Contributing Partner: Beth-El Congregation Archives
[Photograph of the Torah March]

[Photograph of the Torah March]

Date: August 13, 2000
Creator: unknown
Description: Photograph of the Torah March, August 8, 2000, during which members of Beth-El Congregation carry Torah scrolls from the old synagogue to the new. The march was organized to transport the congregation's six handwritten Torah scrolls 7.5 miles from the old synagogue at 207 W. Broadway Avenue to the temple's new building at 4900 Briarhaven Road. In this image, those at the front of the march include several teenagers in the temple youth group. The Torahs, usually covered with velvet mantles, are protected with white terry-cloth covers decorated with a blue Jewish star. Also at the front of the procession are members of the color guard from Jewish War Veterans Martin Hochster Post #755. Some of the other 300 congregants who participated are visible in the background.
Contributing Partner: Beth-El Congregation Archives
[Photograph of the Torah March]

[Photograph of the Torah March]

Date: August 13, 2000
Creator: unknown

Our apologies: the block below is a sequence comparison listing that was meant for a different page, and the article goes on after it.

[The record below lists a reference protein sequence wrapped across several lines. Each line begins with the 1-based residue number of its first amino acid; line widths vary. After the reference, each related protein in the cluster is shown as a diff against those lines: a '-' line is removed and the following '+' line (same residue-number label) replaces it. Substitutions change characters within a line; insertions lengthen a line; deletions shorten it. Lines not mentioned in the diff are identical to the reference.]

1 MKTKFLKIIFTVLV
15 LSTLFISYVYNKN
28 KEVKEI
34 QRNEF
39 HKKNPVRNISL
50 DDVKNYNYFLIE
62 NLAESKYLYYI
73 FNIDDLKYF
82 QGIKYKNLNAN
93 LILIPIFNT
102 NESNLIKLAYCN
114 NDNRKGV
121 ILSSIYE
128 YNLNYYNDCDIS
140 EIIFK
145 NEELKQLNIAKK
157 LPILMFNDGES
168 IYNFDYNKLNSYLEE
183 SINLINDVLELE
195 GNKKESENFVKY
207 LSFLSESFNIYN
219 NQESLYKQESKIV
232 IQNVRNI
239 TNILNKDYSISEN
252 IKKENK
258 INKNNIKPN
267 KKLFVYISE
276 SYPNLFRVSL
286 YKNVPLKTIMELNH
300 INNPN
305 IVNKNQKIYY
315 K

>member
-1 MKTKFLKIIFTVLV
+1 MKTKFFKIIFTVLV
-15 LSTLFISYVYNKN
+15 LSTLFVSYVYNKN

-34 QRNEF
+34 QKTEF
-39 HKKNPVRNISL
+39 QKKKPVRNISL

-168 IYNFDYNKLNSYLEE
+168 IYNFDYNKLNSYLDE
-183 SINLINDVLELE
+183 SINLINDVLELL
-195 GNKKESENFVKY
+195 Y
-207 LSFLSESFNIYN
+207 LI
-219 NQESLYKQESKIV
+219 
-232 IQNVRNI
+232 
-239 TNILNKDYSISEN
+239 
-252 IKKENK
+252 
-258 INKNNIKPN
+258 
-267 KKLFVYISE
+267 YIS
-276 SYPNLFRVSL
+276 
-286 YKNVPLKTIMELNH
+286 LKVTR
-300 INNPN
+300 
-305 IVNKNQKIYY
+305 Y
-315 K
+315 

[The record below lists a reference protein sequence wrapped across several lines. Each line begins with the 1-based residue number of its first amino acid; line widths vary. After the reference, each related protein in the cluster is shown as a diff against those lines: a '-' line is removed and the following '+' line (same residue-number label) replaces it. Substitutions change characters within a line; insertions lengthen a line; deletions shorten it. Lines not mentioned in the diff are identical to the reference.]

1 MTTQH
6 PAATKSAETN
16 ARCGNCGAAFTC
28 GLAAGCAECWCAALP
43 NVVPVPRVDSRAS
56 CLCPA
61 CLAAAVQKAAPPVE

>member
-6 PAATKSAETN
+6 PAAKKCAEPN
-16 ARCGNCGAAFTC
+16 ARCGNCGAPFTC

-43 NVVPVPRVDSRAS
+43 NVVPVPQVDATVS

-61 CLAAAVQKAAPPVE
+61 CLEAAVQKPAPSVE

Description: Photograph of teenagers from the Fort Worth Federation of Temple Youth carrying the Torahs during the Torah march. The Torah march was organized to carry the six handwritten Torah scrolls 7.5 miles from the old synagogue at 207 W. Broadway Avenue to the new Temple Beth-El location at 4900 Briarhaven Road. In this image, five teenagers carry the Torahs (covered by white terry-cloth covers decorated with a blue Jewish star) in a line. From left to right, they are: Adam Hollander, Corey Pew, Tommy Campbell, Micah Horton, and Sarah Rausch. An unidentified young girl is visible in the foreground and parked cars are visible in the background. Handwritten text on the back of the photo says, "Beth-El Archives, Torah March, Aug. 13, 2000, FWFTY carriers of Torahs."
Contributing Partner: Beth-El Congregation Archives
[Photograph of the Torah March]

[Photograph of the Torah March]

Date: August 13, 2000
Creator: unknown
Description: Photograph of Rozanne and Billy Rosenthal holding two of the Torahs (covered by white terry-cloth covers decorated with a blue Jewish star) at the Torah march, August 13, 2000. The Torah march was organized to carry the six handwritten Torah scrolls 7.5 miles from the old synagogue at 207 W. Broadway Avenue to the new Temple Beth-El located at 4900 Briarhaven Road. In this image, the Rosenthals are posing with the Torahs outside of a building; they are both wearing baseball caps with the words "Torah Toter" written across the front. Some of the other 300 congregants who participated are visible in the background.
Contributing Partner: Beth-El Congregation Archives